TUJF: One of the best examples of this community spirit comes in the form of the Toronto Undergraduate Jazz Festival, now in its fourth year (having had its inaugural run in 2015), running from September 4 to 8. Helmed by David M.J. Lee, Dave Holla and Eunsang Edwin Yu – all of whom attended post-secondary jazz programs in Toronto – the festival’s mandate is to “bring attention to the younger generation of musicians” in Toronto, with an emphasis on musicians currently enrolled in (or recently graduated from) post-secondary music programs at the University of Toronto, York University and Humber College. This mission is commendable, as it can take a considerable amount of time for young jazz acts to establish themselves and book the larger shows necessary to the process of audience development; by programming a number of these acts together, the TUJF has created both a valuable opportunity for musicians and a compelling package for audiences who, in other circumstances, might not connect with these performers for several years.

With main festival grounds at Mel Lastman Square and additional performances at Jazz Bistro, Memorial Hall, and The Frog: A Firkin Pub, all of the TUJF performances and masterclasses are open to the public and free to attend. In addition to performances from young musicians, Toronto jazz mainstays Mike Downes and Larnell Lewis are also playing with their respective bands. (Both Downes and Lewis, it should be noted, are also prominent jazz educators, and are on faculty at Humber College.) In addition to these performances, highlights from the festival include The Anthology Project, playing at 8:30pm on September 6, guitarist Luan Phung, playing with his quintet at 6pm on September 7, and Montreal pianist Marilou Buron, whose sextet will be playing at 6pm on September 8. Other notable attractions, according to the 2018 festival map: food trucks, a VIP section, and multiple bouncy castles. Check out listings in this issue of The WholeNote and tujazz.com for full schedule and additional information.

The Heavyweights Brass Band return to this year's Kensington Market Jazz Festival. Photo by Tom Rose.The Heavyweights Brass Band return to this year's Kensington Market Jazz Festival. Photo by Tom Rose.

Kensington Market Jazz: September will also feature the third annual edition of the Kensington Market Jazz Festival, another relatively new enterprise started by local musicians looking to fill a gap in pre-existing jazz programming. Led by Molly Johnson, Ori Dagan, Genevieve Marentette, and Céline Peterson, the KMJF will take place from September 14 to 16, with a large number of different artists in various formats, from solo pianists (including Nancy Walker, Robi Botos and Ewen Farncombe) and guitarists (such as Margaret Stowe, Harley Card and David Occhipinti) to full big bands (including the John MacLeod Orchestra, the Brian Dickinson Jazz Orchestra and the Toronto Jazz Orchestra), with all manner of acts in between.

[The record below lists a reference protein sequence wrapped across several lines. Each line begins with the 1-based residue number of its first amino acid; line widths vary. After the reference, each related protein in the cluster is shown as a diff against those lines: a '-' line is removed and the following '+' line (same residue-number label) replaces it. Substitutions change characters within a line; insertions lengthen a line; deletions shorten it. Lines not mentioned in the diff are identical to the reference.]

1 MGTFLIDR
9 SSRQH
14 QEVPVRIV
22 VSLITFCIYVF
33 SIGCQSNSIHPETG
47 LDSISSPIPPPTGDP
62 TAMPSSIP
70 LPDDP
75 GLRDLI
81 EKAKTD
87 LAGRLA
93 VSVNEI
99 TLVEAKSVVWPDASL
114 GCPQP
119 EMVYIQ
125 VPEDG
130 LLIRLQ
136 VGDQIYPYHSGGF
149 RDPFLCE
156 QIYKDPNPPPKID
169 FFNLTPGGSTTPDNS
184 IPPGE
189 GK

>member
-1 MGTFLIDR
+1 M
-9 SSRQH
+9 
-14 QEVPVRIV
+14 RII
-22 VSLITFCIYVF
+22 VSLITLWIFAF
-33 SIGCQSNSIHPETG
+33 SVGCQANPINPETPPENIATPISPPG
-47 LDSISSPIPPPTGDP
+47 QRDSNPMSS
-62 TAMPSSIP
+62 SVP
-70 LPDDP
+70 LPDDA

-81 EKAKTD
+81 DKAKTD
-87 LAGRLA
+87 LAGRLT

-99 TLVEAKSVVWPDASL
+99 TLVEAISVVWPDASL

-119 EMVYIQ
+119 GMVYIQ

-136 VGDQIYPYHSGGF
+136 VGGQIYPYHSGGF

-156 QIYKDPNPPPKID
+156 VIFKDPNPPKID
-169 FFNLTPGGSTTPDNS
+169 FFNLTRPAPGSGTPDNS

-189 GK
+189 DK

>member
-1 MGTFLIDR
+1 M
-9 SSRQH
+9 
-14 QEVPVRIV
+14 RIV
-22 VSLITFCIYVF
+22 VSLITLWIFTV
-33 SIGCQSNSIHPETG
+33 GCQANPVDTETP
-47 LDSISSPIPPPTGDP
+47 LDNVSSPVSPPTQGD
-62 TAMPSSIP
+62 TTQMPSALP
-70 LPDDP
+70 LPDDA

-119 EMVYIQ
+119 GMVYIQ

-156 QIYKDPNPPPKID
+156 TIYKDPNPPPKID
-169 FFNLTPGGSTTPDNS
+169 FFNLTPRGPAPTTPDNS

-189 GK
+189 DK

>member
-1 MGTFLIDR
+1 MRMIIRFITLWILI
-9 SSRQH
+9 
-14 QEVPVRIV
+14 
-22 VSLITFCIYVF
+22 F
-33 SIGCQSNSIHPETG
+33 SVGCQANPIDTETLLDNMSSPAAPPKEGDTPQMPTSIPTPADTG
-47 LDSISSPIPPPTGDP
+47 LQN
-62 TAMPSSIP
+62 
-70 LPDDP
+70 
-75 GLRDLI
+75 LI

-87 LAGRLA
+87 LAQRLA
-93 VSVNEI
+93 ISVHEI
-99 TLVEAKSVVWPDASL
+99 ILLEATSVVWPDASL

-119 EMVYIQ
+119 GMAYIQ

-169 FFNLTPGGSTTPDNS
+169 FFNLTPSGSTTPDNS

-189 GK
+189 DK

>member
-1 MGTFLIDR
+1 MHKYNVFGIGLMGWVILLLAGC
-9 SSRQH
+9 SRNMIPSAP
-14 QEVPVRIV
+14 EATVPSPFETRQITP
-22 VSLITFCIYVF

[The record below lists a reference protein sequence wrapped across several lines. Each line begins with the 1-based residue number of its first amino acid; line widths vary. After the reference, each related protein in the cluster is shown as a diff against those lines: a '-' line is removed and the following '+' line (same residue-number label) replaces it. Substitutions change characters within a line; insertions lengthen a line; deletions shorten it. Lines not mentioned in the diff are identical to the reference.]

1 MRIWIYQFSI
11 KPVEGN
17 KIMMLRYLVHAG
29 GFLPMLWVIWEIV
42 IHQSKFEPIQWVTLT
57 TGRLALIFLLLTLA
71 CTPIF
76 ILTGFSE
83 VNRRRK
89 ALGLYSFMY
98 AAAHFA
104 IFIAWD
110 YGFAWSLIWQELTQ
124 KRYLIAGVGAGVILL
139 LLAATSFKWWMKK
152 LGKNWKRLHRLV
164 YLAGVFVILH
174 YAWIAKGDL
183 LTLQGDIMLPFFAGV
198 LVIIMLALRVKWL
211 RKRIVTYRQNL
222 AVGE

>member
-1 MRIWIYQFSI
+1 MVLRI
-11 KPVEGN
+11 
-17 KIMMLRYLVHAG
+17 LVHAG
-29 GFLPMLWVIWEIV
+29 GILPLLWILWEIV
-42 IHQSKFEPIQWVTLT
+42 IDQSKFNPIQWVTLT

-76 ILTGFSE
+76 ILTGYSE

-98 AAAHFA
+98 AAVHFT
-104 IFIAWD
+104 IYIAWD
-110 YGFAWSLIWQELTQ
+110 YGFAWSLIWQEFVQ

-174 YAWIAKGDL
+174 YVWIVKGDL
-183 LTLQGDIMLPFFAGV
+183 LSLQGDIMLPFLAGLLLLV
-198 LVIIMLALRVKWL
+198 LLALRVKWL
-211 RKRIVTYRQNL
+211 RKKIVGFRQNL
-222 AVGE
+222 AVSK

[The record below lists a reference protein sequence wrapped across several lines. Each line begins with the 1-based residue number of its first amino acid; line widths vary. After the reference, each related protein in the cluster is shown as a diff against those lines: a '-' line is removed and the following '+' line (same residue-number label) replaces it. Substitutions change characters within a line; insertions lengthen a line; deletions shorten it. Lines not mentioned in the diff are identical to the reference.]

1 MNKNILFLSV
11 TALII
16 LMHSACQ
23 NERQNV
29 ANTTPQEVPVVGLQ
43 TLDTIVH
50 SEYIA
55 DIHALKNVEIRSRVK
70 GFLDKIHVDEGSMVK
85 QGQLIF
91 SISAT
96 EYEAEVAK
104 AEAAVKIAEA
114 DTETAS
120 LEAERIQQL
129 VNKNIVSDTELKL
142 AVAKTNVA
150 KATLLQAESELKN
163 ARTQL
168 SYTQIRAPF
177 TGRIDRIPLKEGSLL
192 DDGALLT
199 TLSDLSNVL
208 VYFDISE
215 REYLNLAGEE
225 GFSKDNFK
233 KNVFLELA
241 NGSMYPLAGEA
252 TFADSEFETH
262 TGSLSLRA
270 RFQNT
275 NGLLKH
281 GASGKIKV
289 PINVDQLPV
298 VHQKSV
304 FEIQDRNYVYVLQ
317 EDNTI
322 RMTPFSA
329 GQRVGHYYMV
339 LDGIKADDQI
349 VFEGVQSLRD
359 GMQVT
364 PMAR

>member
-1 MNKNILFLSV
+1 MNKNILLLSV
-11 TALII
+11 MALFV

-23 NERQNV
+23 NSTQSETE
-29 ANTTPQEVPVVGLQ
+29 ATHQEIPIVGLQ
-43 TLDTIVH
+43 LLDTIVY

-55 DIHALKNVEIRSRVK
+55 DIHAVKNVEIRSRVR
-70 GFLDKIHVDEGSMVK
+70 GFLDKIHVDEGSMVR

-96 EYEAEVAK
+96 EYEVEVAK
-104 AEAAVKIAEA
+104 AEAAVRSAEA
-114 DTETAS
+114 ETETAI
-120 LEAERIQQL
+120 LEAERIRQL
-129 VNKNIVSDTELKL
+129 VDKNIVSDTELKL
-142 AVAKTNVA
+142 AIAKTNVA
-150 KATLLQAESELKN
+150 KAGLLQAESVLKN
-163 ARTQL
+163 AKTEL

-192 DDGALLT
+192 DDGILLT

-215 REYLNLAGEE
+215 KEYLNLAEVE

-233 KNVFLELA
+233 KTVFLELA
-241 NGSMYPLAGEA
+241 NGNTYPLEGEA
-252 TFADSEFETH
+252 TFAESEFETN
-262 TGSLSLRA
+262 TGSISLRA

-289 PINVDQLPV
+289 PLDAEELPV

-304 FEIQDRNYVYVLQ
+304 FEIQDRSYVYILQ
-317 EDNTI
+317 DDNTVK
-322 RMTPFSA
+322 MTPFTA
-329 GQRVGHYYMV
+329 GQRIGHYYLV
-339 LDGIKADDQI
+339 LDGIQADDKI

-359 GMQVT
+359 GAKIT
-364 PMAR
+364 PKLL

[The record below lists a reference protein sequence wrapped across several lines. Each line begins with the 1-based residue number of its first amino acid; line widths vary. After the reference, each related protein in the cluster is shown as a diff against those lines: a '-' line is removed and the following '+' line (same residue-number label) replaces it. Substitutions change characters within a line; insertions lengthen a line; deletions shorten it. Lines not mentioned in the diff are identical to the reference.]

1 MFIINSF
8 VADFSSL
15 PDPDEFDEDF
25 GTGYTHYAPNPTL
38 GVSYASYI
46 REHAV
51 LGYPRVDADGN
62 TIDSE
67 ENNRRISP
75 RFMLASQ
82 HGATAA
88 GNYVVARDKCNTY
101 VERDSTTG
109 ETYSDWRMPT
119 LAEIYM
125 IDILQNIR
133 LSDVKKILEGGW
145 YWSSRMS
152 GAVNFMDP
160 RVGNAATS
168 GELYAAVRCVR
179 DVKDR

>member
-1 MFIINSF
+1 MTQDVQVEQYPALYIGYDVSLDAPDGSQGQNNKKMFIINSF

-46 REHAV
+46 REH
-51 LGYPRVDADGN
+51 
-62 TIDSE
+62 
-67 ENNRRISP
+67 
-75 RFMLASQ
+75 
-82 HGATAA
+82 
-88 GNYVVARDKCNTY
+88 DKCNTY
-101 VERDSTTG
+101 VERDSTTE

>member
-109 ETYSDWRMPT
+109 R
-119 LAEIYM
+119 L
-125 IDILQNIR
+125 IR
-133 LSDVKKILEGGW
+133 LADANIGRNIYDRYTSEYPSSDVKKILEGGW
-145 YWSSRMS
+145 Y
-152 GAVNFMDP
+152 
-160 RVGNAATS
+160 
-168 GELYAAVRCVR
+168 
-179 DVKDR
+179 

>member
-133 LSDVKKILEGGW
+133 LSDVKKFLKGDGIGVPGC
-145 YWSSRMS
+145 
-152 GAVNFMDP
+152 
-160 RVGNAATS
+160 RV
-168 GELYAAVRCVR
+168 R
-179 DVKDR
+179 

One of the most interesting aspects of the KMJF is its engagement with Kensington Market businesses in the creation of new performance spaces: while many shows will be taking place at venues that present music throughout the year, including Poetry Jazz Café, Supermarket and LOLA, a large number of shows will be held at businesses that are not regular music venues. Some, like the coffee shop Pamenar and the Hotbox Lounge and Shop, are venues that do host live events, although they do not usually present jazz. Other businesses, like the discount suit shop Tom’s Place, are functioning as special venues specifically for the festival.

Beyond the shows previously mentioned, highlights include Joanna Majoko, playing at 1pm on September 15, Tania Gill and Friends, playing at 5pm (also on September 15), and Anh Phung, who will be playing at 6pm on September 16. Please check out listings in this issue and kensingtonjazz.com for full schedule – and please note that ticketed events are cash only (although the festival features both free and ticketed shows).

Apart from new programming at emergent jazz festivals, September sees the return of post-secondary ensembles to the Toronto club scene, with representation from U of T, York and Humber: U of T jazz ensembles resume their weekly slot on Mondays at 6pm at The Rex, the Humber College Faculty Jazz Jam will be taking place at 9:30pm on September 18 (also at The Rex), and the York Jazz Ensemble will be performing in the matinee slot on September 22 at Alleycatz. Beyond school-associated acts, there are several other exciting shows taking place throughout the month, including Sam Kirmayer, at Jazz Bistro, on the 16th; The Rex’s Annual Birthday Tribute to John Coltrane, with the Pat LaBarbera and Kirk MacDonald Quintet, on September 20, 21 and 22; Christine Duncan, Laura Swankey and Patrick O’Reilly at the Tranzac, on September 23; and the Nick Fraser Quartet at The Emmet Ray, on September 24.